Article

Read

Chosr

from Wikipedia, the free encyclopedia
Chosr
نهر الخوصر/ Nahr al-Khosr

Verlauf des Khosr, die Lage alter Städte und Sanheribs Wasserbauten

Course of the Khosr, the location of ancient cities and Sanherib’s water constructions

Data
Location Ninawa Province, Iraq
River system Shatt al-Arab
Drainage via Tigris → Shatt al-Arab → Persian Gulf
Named start Confluence of two wadis
36° 36′ 13″ N, 43° 11′ 47″ O
Source Height approx. 318m
Mouth Near Mosul into the TigrisCoordinates 36° 20′ 43″ N, 43° 8′ 27″ O
36° 20′ 43″ N, 43° 8′ 27″ O
Mouth height approx. 211m
Height difference approx. 107 m
Bottom slope approx. 2.3 ‰
Length approx. 47 km

The Chosr is a 47-kilometer-long wadi in the Ninawa governorate in northwestern Iraq. Of the non-permanent tributaries of the Tigris, to which it flows orographically on the right, it is one of the largest.[1]

Names

The full name in Arabic is (نهر الخوصر/ Nahr al-Khosr). Both the article “ال/ al-” and the expression “نهر/ Nahr” for river, channel, however, do not necessarily have to be prefixed. The Arabic-German dictionary by Langenscheidt translates the term with horn in the meaning of the brass instrument.[2] In addition, many different variants of the name circulate, which are explained by transcriptions into different languages according to different rules. Recent German sources have the following spellings: Chosr, Ḫosr, Hausr, Khosr, Khoser, in older ones also Choser, Chusur, Khauser. As a French rendering one finds Koussour and Khosar, Khausser or Hosrow in English transliterations. Other forms of the name in other languages are: Khosar, Khasar, Khawsar, Kawarsar, sometimes together with the introductory term Wadi, such as “Wadi al Khawşar”.

Course

The river originates in the hilly foothills at the southern foot of the Jabal al-Qosh mountain range near the Sunni Kurdish village of Xorekor from the confluence of two wadis with multiple branches. The western tributary bears the name Nahr ‘Ayn Zawah (نهر عين زاوة) , the eastern one is known as Rubar Kitak روبار كتك known.
After the union of the two headwater streams, the Khosr flows in many meanders through the northeastern part of the Nineveh Plain and after about 15 kilometers in a southerly direction passes the ancient fortifications of Dur Šarrukin lying on its eastern bank. A little further downstream are the remains of a dam that formed the head of the Kisiri Canal, first mentioned in 702 BC and about 16 kilometres long, which ran parallel to the river to the city walls of Nineveh.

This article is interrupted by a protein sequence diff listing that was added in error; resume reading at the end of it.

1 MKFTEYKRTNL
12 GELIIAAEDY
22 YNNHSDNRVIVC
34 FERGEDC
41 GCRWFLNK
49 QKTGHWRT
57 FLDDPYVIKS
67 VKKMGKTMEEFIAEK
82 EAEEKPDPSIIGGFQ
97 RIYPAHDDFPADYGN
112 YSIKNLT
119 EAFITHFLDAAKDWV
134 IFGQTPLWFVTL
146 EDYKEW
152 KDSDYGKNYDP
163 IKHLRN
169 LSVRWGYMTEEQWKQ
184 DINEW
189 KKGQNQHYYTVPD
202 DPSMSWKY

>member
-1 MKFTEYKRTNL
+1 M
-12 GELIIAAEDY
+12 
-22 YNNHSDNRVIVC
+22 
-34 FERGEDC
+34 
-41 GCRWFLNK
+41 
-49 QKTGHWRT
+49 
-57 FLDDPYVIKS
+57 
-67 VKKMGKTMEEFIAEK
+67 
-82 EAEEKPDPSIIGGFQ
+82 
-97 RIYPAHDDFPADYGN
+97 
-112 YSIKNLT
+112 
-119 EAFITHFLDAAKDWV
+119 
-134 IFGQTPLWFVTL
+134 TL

After a further eight kilometres, the river dams up at the village of Mintaqat ash Shalalat (منطقة الشلالات) in front of a weir which is said to date back to an Assyrian dam.[3] From here it is another 17 kilometers to reach the excavations of Nineveh. It has been suggested by some archaeologists that the river, which rages when it rains or when the snow melts, was channelled around the city in the wide fortification ditch in King Sanherib’s time.[4] After more than two and a half millennia, however, this can no longer be proved, and the situation is as follows: The water has broken through the eastern wall and destroyed part of the former fortifications, but one can still clearly see that the lower part of the wall was made of large blocks of stone. The course of the river takes its way in a southwesterly direction, drawing a pronounced loop in front of the settlement mound of Tell Kujundjik, and after a little more than three kilometers it leaves the ruined city to join the Tigris after the last two kilometers.

Bridges

Within the urban area of Mosul, the following bridges span the Khosr in the order downstream.
During the battle for Mosul, several of them were destroyed. Since the end of the fighting in July 2017, there have been efforts to rebuild them.[5]

  • The Sugar Bridge (جسر السكر) is a part of the Mosul – Lalish expressway.[Note 1]